This has been the most occasioned of my references. One can get hijacked looking up something by some other entry, then another, and then another...
Just browsing through Brewer's is a fascinating lesson in history, art, culture, geography, mythology, poetry, etc. It is works like this that help round out one's education and appreciation for the richness of human foible and achievement.
Brewer's serves very well as a companion to classical literature or obscure literary references and should be your first stop in resolving such issues before moving on to more detailed and overtly scholarly works such as The Oxford Companion To Classical Literature, and so on. Brewer's is more populist and covers colloquialisms, slang terms, the true origin of common sayings and metaphors, biographical entries for famous people from Plato to Queen Dick.Want to know what a quarto is? A galosh? Or how many letters in the New Testament?
Brewer's gives one pithy definitions rooted in background history and supplies relevant cross-references - the sort of full picture unavailable from dictionaries and conveniently accessible in a summary form a full encyclopaedia is not.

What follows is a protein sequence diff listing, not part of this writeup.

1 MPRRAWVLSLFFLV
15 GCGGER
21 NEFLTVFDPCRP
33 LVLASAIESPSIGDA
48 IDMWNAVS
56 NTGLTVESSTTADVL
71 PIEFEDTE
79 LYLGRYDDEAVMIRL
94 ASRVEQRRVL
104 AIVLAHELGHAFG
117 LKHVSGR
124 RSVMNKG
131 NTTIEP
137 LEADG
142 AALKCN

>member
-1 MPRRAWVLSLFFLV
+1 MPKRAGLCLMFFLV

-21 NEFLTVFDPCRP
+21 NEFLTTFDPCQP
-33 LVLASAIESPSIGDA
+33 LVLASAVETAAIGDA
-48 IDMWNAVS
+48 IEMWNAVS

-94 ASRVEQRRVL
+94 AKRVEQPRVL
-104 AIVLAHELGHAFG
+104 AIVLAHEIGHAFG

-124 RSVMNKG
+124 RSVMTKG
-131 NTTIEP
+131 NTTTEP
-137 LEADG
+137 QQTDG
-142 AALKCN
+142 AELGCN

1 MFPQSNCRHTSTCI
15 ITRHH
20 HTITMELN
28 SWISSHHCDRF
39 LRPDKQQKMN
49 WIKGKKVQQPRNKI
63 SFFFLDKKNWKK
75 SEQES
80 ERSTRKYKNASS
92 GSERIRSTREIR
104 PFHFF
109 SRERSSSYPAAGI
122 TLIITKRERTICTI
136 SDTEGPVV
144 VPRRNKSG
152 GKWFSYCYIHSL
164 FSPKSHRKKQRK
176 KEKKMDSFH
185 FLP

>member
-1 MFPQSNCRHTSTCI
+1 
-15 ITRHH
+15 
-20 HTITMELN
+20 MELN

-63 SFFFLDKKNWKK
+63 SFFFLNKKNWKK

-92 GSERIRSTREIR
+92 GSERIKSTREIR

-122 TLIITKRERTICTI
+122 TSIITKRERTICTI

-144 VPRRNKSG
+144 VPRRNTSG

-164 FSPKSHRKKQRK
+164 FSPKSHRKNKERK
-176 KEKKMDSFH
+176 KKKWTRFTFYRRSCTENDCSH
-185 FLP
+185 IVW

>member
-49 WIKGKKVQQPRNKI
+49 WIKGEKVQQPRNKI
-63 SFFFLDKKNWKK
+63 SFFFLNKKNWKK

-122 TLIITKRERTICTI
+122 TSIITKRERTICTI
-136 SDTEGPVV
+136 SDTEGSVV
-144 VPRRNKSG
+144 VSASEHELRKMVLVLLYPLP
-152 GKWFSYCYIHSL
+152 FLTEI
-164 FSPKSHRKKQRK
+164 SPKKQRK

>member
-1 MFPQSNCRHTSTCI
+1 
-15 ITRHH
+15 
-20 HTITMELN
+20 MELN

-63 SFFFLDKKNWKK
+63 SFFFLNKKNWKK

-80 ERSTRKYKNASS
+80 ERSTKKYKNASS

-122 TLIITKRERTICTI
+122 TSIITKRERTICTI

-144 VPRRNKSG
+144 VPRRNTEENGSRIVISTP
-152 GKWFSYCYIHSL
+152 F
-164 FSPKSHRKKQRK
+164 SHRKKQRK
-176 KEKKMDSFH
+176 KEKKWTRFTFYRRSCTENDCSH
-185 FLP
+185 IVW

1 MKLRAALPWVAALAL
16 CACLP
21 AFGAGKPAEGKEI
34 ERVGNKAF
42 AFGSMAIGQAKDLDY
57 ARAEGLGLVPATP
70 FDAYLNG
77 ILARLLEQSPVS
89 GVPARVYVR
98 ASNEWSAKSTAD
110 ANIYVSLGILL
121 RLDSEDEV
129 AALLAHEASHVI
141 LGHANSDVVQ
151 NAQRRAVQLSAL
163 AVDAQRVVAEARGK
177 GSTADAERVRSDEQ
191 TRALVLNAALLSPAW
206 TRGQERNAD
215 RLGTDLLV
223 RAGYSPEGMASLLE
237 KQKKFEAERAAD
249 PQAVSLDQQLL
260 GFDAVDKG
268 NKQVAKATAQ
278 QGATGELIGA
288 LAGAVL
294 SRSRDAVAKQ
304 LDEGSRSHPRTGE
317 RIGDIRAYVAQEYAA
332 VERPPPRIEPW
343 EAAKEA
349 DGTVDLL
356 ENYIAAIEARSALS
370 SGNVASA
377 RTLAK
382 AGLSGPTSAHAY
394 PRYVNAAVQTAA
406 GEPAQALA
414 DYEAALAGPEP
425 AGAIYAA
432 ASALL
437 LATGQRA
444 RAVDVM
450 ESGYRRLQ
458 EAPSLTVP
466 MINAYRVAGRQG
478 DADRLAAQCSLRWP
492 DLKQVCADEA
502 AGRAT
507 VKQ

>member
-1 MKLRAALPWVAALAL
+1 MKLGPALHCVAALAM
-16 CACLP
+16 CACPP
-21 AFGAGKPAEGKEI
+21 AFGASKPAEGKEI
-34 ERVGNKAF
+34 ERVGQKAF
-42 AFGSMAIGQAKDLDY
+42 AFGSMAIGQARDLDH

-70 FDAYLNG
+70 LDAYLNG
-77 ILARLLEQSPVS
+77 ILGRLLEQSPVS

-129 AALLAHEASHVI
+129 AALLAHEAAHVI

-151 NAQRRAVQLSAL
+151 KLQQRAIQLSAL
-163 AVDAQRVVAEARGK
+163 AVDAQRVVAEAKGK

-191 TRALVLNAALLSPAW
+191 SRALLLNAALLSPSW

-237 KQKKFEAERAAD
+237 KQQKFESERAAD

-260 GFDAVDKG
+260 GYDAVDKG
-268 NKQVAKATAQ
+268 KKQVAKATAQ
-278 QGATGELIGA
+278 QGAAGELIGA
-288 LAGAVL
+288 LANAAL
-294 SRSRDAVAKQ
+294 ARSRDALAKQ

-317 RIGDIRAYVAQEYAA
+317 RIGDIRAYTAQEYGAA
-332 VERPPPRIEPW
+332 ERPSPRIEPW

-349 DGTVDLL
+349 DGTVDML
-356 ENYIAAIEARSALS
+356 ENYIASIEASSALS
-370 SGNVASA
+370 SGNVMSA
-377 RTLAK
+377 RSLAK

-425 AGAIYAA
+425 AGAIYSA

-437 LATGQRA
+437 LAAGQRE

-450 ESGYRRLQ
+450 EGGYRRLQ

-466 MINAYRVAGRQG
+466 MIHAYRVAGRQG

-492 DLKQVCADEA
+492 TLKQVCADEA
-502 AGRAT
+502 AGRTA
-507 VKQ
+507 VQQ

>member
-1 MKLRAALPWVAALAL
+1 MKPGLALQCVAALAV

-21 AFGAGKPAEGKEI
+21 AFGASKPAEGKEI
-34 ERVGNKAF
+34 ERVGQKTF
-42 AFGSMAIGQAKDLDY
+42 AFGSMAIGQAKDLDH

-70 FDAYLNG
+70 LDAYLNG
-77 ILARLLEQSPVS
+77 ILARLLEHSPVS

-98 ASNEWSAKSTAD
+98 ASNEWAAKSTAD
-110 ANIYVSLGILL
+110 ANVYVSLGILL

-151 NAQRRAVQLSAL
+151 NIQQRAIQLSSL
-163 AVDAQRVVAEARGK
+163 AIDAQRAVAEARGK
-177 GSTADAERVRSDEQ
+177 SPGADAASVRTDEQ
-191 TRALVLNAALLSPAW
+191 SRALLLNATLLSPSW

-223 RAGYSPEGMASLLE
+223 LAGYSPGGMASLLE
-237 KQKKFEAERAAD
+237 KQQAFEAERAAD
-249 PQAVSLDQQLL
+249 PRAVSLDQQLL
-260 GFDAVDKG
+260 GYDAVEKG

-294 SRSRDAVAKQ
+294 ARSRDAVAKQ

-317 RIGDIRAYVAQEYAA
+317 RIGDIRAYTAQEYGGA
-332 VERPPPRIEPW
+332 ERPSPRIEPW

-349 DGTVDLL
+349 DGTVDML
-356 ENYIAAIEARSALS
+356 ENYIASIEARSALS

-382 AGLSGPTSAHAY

As an example, under the entry Dutch one gets a definition and etymology and then the stories behind a Dutch auction, Dutch bargain, Dutch collar, Dutch comfort, Dutch concert, Dutch courage, Dutch defence, Dutch gleek, Dutch gold, Dutch nightingales, Dutch talent, Dutch wife, Double Dutch, His Dutch is up, In Ducth, My old Dutch, To talk like a Dutch uncle, The Flying Dutchman, Dutchman's breeches, Dutchman's draught, Dutchman's log, and so on. You just do not get that sort of thing from a dictionary or most other single volume reference works.
There is a later edition also available that seems quite a bit larger, but any edition of Brewer's picked up from a second-hand book store is worth its weight in gold. I cannot recommend this book too highly....Continua